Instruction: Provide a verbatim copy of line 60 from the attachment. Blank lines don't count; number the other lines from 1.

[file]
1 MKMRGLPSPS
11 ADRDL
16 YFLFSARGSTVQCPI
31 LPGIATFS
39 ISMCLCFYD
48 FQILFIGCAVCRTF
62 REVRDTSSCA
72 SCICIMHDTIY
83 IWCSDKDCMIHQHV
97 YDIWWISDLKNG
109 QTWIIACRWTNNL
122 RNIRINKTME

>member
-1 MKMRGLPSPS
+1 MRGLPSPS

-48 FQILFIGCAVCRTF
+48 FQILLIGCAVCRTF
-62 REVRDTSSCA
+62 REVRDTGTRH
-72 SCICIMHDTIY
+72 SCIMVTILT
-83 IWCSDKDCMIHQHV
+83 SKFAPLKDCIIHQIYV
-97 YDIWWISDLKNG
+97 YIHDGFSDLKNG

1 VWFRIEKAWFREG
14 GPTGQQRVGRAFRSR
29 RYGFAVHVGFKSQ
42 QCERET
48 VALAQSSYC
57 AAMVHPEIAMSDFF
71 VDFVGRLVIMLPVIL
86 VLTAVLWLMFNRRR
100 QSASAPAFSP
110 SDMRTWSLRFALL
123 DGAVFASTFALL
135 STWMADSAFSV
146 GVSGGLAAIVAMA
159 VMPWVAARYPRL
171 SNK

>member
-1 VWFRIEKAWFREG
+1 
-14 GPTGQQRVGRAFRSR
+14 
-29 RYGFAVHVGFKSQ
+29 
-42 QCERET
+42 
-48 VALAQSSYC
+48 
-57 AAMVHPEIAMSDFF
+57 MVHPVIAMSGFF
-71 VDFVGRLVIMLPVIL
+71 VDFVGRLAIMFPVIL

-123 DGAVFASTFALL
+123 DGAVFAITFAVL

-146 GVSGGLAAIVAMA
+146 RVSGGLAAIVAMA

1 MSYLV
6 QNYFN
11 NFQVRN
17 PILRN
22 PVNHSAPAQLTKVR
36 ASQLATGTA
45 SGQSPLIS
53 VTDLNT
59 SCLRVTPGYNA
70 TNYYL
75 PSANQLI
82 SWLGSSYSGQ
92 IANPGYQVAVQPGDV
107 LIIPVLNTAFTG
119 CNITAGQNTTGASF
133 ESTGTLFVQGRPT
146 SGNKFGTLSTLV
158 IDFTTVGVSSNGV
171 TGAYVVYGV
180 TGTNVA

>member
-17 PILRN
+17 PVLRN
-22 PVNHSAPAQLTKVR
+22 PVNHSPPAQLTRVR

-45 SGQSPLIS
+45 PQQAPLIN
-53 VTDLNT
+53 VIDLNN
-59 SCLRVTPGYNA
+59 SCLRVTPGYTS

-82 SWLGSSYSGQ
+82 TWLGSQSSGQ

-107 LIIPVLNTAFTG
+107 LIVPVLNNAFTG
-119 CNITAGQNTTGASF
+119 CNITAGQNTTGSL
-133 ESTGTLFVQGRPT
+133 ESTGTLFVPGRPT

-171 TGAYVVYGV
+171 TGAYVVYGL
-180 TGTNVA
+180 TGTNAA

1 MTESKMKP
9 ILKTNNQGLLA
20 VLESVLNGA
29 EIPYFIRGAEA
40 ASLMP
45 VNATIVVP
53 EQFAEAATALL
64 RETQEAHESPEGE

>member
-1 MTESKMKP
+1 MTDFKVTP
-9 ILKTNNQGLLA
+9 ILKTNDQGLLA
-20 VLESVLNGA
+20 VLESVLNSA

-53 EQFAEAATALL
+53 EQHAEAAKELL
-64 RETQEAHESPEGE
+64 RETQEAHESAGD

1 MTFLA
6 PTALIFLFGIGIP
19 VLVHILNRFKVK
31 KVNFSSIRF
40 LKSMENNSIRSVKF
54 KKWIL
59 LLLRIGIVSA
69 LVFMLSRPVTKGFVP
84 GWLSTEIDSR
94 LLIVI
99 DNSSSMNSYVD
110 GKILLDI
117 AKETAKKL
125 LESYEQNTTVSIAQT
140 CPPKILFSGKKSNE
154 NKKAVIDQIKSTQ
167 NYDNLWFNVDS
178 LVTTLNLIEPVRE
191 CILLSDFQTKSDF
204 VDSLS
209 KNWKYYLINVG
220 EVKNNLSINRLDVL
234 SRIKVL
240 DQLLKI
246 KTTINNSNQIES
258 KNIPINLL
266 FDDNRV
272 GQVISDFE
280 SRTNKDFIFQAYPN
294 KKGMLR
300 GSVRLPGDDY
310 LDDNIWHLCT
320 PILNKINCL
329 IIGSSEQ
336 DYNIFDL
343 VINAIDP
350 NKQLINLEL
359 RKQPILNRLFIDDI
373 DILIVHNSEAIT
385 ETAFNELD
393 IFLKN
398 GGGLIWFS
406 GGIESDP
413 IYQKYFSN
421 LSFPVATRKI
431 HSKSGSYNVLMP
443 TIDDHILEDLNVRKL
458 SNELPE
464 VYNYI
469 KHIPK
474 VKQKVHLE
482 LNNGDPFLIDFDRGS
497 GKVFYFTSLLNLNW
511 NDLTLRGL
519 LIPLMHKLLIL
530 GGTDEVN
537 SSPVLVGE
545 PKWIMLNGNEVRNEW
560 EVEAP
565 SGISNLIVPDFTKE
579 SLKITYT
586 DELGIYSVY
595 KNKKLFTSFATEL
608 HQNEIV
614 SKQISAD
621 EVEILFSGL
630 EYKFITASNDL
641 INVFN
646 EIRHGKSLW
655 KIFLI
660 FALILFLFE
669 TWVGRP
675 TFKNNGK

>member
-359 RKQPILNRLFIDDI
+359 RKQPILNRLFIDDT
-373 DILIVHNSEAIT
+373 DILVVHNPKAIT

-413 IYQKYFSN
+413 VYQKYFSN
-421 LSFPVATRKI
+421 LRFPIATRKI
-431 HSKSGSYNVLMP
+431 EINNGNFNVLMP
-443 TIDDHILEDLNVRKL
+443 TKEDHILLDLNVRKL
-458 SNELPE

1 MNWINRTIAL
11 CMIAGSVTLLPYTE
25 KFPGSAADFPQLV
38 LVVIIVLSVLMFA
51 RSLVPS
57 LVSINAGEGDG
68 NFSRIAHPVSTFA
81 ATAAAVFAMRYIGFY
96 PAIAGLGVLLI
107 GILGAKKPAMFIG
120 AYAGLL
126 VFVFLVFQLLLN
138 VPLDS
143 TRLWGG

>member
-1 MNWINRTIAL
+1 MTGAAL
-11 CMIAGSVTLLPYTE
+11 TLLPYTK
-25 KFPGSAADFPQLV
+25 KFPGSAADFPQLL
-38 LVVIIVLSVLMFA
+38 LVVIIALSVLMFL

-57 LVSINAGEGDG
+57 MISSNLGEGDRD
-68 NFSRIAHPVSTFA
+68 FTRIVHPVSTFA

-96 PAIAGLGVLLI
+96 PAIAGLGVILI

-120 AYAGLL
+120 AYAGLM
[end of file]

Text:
1 MSYLV